By offering potential remedies to problems identified by individual customers, especially if the customer identifies them themselves during conversation, the potential for upselling is enhanced greatly. The customer has approached you as an expert for the initial sale, and by proving your expertise and uncovering a concern that they may not have consciously identified before, you are reinforcing your reputation as an expert. The alternative is to offer your fantastic range of products – an alternative that all too often fails to meet the customer’s specific requirements or desired results, as the customer does not see what issue or concern that the product will cure for them.
Upselling must not be an automatic part of a close. “Thank you for the purchase. May I interest you in a warranty?”. Not only are consumers well aware of the strategy, it weakens the sense of individuality to the purchase, weakens the relationship so carefully nurtured during the sale, and if the attempted upsell doesn’t clearly add value to the purchase just made, it damages your image as a knowledgeable, understanding brand. Not only will it not work, it may damage the change of future transactions. To this extent, surveys show that around 40% (dependant on the survey) on consumers are acutely aware and annoyed by upselling attempts.
As with marketing, SEO and product strategies, an upselling strategy should evolve to continue producing results. Analysis of sales patterns and upselling results will further focus the strategy. Knowing which situations commonly result in an upsell will allow you to understand your customer base further. A/B testing can be a huge benefit to this end.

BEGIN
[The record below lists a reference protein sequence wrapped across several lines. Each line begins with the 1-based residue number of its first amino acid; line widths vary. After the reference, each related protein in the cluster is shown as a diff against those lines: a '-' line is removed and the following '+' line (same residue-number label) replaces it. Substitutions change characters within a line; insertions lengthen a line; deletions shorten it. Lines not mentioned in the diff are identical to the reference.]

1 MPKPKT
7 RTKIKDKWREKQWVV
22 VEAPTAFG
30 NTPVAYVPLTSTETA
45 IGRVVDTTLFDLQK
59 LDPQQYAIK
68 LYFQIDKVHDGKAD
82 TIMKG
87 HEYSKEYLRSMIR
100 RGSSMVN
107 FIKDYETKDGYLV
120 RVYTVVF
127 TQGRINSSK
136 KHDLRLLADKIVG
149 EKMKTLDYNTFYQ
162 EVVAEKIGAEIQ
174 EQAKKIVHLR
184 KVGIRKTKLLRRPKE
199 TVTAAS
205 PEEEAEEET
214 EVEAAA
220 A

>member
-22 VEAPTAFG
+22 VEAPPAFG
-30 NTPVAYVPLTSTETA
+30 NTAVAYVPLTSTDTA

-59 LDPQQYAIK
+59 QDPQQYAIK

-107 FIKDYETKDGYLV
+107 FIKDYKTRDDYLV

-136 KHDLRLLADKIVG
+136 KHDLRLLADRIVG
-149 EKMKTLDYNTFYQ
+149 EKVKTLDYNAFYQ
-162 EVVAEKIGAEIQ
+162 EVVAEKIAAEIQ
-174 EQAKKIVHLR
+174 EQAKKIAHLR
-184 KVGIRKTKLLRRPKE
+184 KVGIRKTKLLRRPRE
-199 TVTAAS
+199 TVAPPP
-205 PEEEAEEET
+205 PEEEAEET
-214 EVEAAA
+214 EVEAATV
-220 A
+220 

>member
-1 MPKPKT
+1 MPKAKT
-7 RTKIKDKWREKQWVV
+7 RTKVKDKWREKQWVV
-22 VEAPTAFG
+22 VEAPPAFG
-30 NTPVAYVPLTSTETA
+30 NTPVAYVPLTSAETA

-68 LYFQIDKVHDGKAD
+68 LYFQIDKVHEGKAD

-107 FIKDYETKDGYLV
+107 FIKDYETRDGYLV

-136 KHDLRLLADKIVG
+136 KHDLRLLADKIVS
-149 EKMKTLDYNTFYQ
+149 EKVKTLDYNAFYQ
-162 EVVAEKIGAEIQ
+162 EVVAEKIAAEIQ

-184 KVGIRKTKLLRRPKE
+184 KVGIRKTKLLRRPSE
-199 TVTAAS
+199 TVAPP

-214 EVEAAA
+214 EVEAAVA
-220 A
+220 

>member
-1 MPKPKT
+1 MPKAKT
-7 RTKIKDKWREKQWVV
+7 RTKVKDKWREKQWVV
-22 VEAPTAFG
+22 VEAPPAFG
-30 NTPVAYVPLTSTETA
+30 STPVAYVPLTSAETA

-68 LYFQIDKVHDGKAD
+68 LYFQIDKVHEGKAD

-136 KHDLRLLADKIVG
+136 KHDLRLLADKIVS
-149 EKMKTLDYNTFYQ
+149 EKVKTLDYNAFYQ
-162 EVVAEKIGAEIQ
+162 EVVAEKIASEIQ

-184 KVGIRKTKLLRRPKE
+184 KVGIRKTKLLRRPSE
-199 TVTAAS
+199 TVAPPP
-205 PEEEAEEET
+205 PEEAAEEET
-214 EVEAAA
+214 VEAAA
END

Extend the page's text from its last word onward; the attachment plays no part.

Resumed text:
Sell the benefit, not the product
At the point of sale, the customer is already committed to the product. By suggesting a benefit, for example, a laptop that has the same operational specifics but is more mobile, a customer may recognise that need and explore further. It is unlikely that they will be tempted to investigate a different laptop, simply because it is offered. The decision has already been made. E-Commerce is a rapidly changing beast, which has seen more developments and preference shifts over the last ten years than traditional commerce and marketing strategies. Without a face to face transaction, trust is even more important online, and the best way to do that is through content marketing and a genuine attempt to understand the customer. Only with valid information and genuine engagement will long lasting, profitable business relationships be made, and upselling possible.